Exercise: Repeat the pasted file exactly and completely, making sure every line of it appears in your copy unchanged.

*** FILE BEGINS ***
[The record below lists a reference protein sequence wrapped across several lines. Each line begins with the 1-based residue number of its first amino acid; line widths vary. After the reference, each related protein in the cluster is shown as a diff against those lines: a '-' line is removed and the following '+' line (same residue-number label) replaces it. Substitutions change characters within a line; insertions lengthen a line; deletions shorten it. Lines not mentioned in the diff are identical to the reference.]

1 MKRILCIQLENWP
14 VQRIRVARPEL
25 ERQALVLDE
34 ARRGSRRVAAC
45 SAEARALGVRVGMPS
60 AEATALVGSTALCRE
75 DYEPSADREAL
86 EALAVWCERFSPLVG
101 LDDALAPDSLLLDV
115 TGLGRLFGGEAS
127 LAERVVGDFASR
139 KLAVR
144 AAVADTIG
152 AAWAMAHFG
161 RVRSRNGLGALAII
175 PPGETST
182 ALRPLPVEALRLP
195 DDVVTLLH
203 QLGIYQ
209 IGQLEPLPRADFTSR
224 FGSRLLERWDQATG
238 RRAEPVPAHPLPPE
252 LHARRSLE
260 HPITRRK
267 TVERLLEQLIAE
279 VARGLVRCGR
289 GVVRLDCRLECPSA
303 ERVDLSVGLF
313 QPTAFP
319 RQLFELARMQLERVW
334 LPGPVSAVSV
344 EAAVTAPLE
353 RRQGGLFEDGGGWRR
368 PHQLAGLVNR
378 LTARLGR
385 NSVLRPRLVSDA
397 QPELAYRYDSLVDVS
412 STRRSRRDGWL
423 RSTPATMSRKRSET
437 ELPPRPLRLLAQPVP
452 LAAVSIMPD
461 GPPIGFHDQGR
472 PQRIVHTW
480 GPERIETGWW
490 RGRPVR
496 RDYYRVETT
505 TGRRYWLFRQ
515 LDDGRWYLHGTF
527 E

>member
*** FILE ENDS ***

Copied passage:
[The record below lists a reference protein sequence wrapped across several lines. Each line begins with the 1-based residue number of its first amino acid; line widths vary. After the reference, each related protein in the cluster is shown as a diff against those lines: a '-' line is removed and the following '+' line (same residue-number label) replaces it. Substitutions change characters within a line; insertions lengthen a line; deletions shorten it. Lines not mentioned in the diff are identical to the reference.]

1 MKRILCIQLENWP
14 VQRIRVARPEL
25 ERQALVLDE
34 ARRGSRRVAAC
45 SAEARALGVRVGMPS
60 AEATALVGSTALCRE
75 DYEPSADREAL
86 EALAVWCERFSPLVG
101 LDDALAPDSLLLDV
115 TGLGRLFGGEAS
127 LAERVVGDFASR
139 KLAVR
144 AAVADTIG
152 AAWAMAHFG
161 RVRSRNGLGALAII
175 PPGETST
182 ALRPLPVEALRLP
195 DDVVTLLH
203 QLGIYQ
209 IGQLEPLPRADFTSR
224 FGSRLLERWDQATG
238 RRAEPVPAHPLPPE
252 LHARRSLE
260 HPITRRK
267 TVERLLEQLIAE
279 VARGLVRCGR
289 GVVRLDCRLECPSA
303 ERVDLSVGLF
313 QPTAFP
319 RQLFELARMQLERVW
334 LPGPVSAVSV
344 EAAVTAPLE
353 RRQGGLFEDGGGWRR
368 PHQLAGLVNR
378 LTARLGR
385 NSVLRPRLVSDA
397 QPELAYRYDSLVDVS
412 STRRSRRDGWL
423 RSTPATMSRKRSET
437 ELPPRPLRLLAQPVP
452 LAAVSIMPD
461 GPPIGFHDQGR
472 PQRIVHTW
480 GPERIETGWW
490 RGRPVR
496 RDYYRVETT
505 TGRRYWLFRQ
515 LDDGRWYLHGTF
527 E

>member